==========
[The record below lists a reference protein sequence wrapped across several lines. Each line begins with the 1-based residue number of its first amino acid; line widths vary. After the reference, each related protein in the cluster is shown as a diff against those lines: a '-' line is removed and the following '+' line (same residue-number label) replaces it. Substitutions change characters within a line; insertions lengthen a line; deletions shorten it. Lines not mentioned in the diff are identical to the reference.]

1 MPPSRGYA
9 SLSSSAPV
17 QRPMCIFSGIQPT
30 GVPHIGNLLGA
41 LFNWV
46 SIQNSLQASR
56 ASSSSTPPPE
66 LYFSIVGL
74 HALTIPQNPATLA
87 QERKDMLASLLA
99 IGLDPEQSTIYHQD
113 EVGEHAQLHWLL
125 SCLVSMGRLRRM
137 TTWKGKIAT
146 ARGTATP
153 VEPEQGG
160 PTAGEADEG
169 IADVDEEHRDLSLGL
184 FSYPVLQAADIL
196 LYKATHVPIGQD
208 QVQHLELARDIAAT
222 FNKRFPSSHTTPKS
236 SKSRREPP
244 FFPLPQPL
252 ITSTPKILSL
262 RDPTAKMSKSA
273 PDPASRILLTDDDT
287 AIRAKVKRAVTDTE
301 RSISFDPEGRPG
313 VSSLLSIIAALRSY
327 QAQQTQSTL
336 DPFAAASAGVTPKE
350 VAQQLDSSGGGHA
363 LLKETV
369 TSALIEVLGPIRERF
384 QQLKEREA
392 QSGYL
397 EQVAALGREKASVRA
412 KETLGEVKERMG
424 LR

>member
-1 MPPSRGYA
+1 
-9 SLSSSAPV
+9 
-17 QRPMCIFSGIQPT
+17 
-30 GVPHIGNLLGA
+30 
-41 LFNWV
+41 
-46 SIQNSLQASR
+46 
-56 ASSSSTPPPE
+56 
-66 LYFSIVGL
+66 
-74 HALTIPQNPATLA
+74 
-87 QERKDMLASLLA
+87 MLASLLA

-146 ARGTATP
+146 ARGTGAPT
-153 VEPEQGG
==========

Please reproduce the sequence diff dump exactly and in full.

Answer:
[The record below lists a reference protein sequence wrapped across several lines. Each line begins with the 1-based residue number of its first amino acid; line widths vary. After the reference, each related protein in the cluster is shown as a diff against those lines: a '-' line is removed and the following '+' line (same residue-number label) replaces it. Substitutions change characters within a line; insertions lengthen a line; deletions shorten it. Lines not mentioned in the diff are identical to the reference.]

1 MPPSRGYA
9 SLSSSAPV
17 QRPMCIFSGIQPT
30 GVPHIGNLLGA
41 LFNWV
46 SIQNSLQASR
56 ASSSSTPPPE
66 LYFSIVGL
74 HALTIPQNPATLA
87 QERKDMLASLLA
99 IGLDPEQSTIYHQD
113 EVGEHAQLHWLL
125 SCLVSMGRLRRM
137 TTWKGKIAT
146 ARGTATP
153 VEPEQGG
160 PTAGEADEG
169 IADVDEEHRDLSLGL
184 FSYPVLQAADIL
196 LYKATHVPIGQD
208 QVQHLELARDIAAT
222 FNKRFPSSHTTPKS
236 SKSRREPP
244 FFPLPQPL
252 ITSTPKILSL
262 RDPTAKMSKSA
273 PDPASRILLTDDDT
287 AIRAKVKRAVTDTE
301 RSISFDPEGRPG
313 VSSLLSIIAALRSY
327 QAQQTQSTL
336 DPFAAASAGVTPKE
350 VAQQLDSSGGGHA
363 LLKETV
369 TSALIEVLGPIRERF
384 QQLKEREA
392 QSGYL
397 EQVAALGREKASVRA
412 KETLGEVKERMG
424 LR

>member
-1 MPPSRGYA
+1 
-9 SLSSSAPV
+9 
-17 QRPMCIFSGIQPT
+17 
-30 GVPHIGNLLGA
+30 
-41 LFNWV
+41 
-46 SIQNSLQASR
+46 
-56 ASSSSTPPPE
+56 
-66 LYFSIVGL
+66 
-74 HALTIPQNPATLA
+74 
-87 QERKDMLASLLA
+87 MLASLLA

-146 ARGTATP
+146 ARGTGAPT
-153 VEPEQGG